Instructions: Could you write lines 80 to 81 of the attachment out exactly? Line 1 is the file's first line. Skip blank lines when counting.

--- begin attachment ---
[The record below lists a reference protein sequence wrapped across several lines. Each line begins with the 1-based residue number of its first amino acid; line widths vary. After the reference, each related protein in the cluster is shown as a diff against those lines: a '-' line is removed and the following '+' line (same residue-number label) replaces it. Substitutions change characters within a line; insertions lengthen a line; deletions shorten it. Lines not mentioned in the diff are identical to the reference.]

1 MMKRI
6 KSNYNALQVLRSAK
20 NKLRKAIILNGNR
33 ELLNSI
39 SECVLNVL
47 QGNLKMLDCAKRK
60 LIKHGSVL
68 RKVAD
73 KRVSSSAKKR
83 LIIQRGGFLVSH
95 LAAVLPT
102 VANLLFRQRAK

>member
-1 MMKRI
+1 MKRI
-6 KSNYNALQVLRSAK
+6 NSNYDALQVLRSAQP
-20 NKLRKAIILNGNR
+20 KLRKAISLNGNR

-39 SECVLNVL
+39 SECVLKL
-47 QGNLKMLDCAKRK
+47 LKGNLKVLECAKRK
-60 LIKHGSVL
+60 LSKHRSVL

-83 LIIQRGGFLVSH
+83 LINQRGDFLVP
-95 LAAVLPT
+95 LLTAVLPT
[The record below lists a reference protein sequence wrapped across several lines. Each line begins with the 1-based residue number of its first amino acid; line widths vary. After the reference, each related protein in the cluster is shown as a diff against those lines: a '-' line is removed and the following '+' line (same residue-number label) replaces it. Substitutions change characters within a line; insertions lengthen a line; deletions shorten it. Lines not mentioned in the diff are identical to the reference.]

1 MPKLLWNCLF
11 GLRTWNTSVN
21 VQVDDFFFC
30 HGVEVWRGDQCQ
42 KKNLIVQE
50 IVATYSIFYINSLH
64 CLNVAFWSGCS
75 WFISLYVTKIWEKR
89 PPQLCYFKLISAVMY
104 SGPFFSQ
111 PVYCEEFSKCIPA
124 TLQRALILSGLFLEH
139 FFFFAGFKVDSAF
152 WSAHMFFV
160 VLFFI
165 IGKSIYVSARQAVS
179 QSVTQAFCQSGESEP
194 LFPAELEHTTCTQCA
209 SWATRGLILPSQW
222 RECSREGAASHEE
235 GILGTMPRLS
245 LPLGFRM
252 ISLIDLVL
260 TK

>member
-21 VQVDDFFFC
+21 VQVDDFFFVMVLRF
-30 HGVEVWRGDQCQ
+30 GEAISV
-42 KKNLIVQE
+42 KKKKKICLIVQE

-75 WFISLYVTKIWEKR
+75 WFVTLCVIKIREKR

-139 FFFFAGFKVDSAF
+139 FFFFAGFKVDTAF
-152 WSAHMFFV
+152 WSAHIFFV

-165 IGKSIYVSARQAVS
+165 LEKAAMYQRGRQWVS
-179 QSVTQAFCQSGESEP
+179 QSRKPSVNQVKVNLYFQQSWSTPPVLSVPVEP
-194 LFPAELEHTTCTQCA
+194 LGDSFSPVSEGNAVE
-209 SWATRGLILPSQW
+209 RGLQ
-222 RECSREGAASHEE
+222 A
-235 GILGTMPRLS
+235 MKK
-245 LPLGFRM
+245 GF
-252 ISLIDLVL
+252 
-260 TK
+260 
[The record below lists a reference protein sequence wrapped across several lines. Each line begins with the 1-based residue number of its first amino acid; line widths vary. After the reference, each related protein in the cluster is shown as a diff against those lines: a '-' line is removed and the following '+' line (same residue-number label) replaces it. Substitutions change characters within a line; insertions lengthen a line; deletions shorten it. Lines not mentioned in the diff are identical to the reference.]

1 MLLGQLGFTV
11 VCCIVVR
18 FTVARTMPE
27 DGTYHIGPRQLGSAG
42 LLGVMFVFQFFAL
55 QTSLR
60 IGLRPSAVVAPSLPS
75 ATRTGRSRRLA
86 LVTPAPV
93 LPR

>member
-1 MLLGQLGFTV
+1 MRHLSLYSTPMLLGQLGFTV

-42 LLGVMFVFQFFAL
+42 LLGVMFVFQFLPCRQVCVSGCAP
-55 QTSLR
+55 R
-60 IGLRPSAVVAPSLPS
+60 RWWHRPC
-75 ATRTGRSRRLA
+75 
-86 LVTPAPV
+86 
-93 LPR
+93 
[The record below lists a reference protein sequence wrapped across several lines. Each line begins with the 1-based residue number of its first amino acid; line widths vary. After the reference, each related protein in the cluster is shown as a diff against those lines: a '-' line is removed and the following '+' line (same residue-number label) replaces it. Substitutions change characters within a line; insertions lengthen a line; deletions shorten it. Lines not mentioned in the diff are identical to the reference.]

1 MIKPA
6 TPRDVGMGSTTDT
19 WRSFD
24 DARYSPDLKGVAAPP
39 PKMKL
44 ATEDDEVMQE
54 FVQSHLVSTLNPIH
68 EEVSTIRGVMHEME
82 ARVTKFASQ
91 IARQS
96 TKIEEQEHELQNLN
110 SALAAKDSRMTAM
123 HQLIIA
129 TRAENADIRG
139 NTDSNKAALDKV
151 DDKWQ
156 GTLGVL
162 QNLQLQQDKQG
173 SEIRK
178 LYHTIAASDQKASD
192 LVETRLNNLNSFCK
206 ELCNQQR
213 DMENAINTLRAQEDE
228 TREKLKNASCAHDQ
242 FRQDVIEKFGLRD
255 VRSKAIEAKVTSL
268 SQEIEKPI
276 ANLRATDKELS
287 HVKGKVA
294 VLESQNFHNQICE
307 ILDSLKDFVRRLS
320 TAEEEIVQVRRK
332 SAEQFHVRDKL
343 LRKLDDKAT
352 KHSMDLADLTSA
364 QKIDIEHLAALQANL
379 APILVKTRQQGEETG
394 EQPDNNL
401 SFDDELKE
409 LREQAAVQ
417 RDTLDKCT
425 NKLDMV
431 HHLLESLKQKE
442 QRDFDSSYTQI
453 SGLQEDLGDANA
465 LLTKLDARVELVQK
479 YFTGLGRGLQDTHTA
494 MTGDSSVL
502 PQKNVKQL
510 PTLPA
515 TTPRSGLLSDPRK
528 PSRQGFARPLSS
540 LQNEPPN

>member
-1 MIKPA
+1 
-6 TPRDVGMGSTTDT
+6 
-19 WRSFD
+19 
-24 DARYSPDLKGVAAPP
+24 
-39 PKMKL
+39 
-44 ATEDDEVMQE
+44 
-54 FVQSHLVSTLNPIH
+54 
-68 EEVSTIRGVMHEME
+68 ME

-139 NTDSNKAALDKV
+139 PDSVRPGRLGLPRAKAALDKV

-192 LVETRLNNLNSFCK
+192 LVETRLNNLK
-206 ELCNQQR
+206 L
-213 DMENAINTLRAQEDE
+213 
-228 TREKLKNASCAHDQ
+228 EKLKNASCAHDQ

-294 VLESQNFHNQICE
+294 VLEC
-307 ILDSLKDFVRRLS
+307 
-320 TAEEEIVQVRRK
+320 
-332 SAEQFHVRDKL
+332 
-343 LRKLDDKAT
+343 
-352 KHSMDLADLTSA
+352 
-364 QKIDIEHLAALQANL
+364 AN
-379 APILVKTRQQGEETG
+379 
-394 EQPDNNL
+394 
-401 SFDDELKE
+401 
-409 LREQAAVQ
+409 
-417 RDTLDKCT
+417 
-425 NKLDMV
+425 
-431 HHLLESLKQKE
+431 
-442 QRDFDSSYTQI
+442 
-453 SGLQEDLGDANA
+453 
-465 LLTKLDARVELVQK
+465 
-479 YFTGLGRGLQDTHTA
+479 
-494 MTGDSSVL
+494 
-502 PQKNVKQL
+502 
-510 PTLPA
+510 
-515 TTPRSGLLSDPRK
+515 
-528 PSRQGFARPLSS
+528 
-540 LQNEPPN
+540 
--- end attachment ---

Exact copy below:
+235 MKK
-245 LPLGFRM